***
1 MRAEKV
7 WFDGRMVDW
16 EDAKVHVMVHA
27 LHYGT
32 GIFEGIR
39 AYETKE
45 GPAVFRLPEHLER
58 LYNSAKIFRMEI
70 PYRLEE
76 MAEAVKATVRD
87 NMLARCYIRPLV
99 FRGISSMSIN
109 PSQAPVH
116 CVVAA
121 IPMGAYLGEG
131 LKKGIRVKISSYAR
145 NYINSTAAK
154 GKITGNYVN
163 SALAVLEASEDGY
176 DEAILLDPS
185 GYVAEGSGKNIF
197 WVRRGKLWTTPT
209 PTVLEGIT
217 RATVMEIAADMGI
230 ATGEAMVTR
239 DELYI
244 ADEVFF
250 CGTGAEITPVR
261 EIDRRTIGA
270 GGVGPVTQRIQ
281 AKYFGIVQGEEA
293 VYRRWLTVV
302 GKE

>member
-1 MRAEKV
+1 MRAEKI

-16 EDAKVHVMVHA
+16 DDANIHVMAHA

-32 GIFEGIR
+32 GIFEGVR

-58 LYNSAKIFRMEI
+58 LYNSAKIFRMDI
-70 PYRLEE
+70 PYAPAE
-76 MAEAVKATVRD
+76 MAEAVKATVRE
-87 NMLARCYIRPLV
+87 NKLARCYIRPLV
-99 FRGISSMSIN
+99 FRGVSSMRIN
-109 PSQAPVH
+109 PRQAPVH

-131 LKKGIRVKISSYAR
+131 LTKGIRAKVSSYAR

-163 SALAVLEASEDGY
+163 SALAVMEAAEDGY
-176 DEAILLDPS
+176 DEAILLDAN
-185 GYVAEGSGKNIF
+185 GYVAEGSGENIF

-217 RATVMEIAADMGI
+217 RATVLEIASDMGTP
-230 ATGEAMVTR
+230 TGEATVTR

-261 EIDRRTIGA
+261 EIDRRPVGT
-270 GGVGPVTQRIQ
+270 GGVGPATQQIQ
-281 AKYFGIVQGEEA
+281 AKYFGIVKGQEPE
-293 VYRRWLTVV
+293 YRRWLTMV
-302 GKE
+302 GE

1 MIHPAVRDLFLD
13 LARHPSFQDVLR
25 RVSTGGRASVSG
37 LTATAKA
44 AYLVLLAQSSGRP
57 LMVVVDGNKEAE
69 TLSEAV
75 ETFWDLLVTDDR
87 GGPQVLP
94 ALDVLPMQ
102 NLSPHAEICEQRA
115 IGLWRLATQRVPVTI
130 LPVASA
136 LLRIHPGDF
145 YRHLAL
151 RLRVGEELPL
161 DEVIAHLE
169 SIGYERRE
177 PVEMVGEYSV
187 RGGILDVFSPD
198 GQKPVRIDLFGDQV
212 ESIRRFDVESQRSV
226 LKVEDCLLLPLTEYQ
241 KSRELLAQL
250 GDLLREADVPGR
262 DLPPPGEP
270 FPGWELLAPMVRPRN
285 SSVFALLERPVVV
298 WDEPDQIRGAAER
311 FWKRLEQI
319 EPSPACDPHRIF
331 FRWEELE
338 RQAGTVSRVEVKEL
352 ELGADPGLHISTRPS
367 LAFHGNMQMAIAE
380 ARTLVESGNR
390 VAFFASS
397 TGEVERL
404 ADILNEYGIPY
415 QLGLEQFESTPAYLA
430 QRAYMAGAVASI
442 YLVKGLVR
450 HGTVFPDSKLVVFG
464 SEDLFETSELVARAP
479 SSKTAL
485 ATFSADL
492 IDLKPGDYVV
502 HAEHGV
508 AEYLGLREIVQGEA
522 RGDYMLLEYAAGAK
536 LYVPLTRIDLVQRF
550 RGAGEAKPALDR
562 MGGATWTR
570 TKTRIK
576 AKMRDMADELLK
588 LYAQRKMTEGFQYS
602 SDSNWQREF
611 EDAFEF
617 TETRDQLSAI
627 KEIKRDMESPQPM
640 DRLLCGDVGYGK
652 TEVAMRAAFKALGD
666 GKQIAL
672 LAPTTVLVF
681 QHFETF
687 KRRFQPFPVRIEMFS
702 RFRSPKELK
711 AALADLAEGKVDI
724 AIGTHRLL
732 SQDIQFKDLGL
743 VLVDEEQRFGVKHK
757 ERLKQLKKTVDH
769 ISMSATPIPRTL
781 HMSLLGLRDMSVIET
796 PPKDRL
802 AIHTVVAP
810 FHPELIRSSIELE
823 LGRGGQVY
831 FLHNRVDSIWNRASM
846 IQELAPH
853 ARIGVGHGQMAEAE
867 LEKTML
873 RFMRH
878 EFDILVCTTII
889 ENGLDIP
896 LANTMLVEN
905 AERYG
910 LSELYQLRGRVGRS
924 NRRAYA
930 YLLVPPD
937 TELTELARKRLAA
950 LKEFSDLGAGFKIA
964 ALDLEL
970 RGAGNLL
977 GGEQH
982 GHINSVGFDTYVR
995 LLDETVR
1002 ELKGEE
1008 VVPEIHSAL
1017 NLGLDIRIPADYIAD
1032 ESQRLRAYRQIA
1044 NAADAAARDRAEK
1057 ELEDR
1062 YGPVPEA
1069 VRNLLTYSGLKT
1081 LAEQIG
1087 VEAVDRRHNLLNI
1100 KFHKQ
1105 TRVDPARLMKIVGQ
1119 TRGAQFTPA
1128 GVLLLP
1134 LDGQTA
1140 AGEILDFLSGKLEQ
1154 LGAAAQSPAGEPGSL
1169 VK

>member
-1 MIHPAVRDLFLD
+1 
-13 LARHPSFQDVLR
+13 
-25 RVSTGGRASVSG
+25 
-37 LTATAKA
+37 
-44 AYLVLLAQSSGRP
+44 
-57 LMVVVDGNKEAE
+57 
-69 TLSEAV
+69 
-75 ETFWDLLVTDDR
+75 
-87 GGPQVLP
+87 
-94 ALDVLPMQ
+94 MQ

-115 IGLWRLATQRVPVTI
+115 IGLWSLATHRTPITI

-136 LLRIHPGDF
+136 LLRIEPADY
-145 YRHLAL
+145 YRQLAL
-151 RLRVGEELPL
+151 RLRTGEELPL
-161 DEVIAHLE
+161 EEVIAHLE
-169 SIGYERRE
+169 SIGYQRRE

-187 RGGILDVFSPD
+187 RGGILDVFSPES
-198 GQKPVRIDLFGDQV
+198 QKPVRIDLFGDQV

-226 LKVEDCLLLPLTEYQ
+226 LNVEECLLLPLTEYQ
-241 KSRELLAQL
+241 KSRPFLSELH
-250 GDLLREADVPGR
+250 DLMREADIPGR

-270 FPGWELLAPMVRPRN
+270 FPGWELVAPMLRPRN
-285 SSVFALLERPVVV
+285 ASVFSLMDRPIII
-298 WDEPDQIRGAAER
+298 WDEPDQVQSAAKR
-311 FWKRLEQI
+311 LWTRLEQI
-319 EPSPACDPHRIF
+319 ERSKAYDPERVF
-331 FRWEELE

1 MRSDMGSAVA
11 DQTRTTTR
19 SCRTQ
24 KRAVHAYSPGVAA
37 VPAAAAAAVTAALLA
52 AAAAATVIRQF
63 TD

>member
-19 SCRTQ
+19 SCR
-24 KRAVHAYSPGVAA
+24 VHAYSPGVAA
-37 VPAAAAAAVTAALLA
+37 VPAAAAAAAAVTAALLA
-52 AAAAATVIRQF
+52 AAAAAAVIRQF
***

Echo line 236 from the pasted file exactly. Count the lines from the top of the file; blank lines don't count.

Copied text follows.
+285 ASVFSLMDRPIII